I’ve seen a number of gambling-themed purses and I have a few (or more) in my collection, but this one is by far the weirdest. I’m considering taking it with me next time I play poker so I can use it as a distraction!

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Wednesday, August 3, 2011

Plastic Covered Mama and Baby Owls Purse. 1960s. Maker: Unknown. Fabulous cloth bag with a whimsical three-dimensional owl design. The owls are made of curly fur fabric, glitter glue, gold paper (ears and beaks) and googly eyes. The mama owl is winking. There’s a gold-painted tree in the background and it looks as if the trio are sitting on a wooden fence. The entire bag is covered in plastic.

This is a recent acquisition from a vintage clothing show and I got a great deal on it. I love plastic covered bags with these sweet designs. What makes this one so special is that it is a larger, useable size. Plus, owls are very “in” right now—not that I care about “in,” but I got a lot of compliments on it when I took it on errands with me yesterday.

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Sunday, July 24, 2011

Needlepoint Monogram Purse. 1960s. Maker: JR Florida, USA. Wonderful tote-style large-weave red bag with a needlepoint embellishment affixed to the front. The needlepoint is red, ivory and blue, and has the initials WMD. No zipper, but the inside has two compartments and a separate, kiss-lock section for a wallet or other valuables.

I love JR Florida bags. Many of them are tote-style and many have unusual and/or custom designs. What’s special about this one is that it’s got my first initial and my husband’s first initial, plus our last initial. I know that’s silly, but it’s also pretty cool. And, yes, the seller of this bag noticed—as did I—that WMD could mean “Weapons of Mass Destruction.” If purses are WMDs, then I am a super-power!

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Sunday, June 26, 2011

Hey there, Vintage Purse People!

I’m sorry I haven't posted for a while. You know how that goes. Life and such. I’ve been busily working at my day—and sometimes, night—job as a professional freelance writer, mostly writing articles and advertorials for a newspaper.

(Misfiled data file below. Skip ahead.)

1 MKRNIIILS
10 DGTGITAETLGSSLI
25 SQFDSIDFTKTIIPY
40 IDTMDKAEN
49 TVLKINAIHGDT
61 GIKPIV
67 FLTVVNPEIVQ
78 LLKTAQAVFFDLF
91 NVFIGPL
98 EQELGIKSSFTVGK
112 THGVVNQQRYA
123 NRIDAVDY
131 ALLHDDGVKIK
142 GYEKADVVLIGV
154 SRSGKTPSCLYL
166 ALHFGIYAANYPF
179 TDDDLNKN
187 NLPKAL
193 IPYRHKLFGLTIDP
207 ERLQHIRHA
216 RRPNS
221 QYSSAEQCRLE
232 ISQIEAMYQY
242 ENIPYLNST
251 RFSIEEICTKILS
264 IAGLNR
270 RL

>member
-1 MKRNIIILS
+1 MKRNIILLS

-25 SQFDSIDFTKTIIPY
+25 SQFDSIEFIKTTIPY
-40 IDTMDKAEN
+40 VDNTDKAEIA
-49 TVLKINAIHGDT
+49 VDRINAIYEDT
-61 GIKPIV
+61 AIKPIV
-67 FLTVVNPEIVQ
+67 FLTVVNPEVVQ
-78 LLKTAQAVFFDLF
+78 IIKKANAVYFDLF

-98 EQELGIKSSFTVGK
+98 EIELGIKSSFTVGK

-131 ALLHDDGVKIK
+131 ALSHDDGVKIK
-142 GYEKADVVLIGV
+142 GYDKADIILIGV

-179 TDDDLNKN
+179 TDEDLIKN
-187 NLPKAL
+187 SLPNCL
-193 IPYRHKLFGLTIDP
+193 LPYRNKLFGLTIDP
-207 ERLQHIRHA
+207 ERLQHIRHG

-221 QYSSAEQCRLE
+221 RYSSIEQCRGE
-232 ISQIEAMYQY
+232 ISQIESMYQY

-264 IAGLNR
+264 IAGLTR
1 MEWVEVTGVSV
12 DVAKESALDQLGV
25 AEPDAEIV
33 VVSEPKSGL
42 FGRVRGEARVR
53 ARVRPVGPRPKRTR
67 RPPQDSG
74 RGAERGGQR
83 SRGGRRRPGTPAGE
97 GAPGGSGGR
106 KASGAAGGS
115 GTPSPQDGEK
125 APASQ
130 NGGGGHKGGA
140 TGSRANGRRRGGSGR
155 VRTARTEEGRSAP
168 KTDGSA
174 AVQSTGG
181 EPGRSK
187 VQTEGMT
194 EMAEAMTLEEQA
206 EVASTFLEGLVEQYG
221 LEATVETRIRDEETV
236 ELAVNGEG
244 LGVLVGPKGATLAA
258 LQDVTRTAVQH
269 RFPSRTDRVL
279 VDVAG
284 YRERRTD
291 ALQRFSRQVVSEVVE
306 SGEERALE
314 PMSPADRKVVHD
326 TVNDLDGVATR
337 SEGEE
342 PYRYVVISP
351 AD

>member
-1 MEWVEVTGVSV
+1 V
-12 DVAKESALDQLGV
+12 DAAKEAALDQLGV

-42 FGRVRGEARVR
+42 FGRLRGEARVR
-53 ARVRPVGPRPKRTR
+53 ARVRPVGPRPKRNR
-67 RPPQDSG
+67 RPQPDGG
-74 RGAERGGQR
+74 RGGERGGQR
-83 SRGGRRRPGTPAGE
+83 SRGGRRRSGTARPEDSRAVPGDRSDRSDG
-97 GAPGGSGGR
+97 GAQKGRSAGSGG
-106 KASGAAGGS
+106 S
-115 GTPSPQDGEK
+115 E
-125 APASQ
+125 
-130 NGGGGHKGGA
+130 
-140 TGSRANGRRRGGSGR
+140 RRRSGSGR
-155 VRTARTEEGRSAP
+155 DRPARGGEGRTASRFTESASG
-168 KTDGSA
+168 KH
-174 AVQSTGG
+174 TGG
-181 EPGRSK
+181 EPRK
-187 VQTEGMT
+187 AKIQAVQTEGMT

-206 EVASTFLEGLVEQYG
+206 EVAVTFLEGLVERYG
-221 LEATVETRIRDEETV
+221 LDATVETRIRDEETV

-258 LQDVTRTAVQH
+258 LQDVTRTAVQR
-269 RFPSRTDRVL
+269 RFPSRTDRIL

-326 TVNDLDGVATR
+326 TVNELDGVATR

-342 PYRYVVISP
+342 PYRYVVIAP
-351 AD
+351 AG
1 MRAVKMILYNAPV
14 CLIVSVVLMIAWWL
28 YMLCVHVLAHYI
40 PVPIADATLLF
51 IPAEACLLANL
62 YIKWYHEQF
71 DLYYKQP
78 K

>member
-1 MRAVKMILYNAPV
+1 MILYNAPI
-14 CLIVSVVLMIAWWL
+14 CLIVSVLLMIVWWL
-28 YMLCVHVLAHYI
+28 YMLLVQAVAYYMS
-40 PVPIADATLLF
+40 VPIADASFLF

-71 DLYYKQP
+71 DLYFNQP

I have great news to share. After an 11-year journey, my comic mystery novel I MURDERED THE PTA is now available from Zumaya Publications under its Enigma imprint. I MURDERED THE PTA was a TOP FIVE finalist in Court TV's 2006/2007 Search for the Next Great Crime Writer.
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To learn more about I MURDERED THE PTA, visit my website or go to the Zumaya Enigma page. (The book's main character loves to wear vintage bowling shirts!)

Now, for those of you anxiously awaiting to hear about my recent acquisitions…

“Telephone” Cord Purses. 1940s. Maker: Unknown, but possibly Plasticoil. One very large clutch style cord bag in primary colors and another in brown and white on greenish-brown fabric backing with an Asian-style motif.

I’ve mentioned this before as I have several of these wonderful bags in my collection, but these are NOT telephone cords. A story that was told to me—and I can’t validate it—was that, after World War II, plastics companies were looking for something else to create after contributing necessary items to the war effort—which was then over. So, someone decided to make these cool purses. Again, I don’t know if this information is correct.

What I love about these is that the clutch is an unusually large size, so I can actually carry ALL of my stuff in it. The other has that fabulous design. I’ve seen it before, but not in brown and white. As for pricing—these two ran the extremes. I paid way too much for the clutch—but I wanted it SO BAD. The other was very inexpensive. I’m not tellin’, but let’s just say my mojo was working for me that day.

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Wednesday, February 23, 2011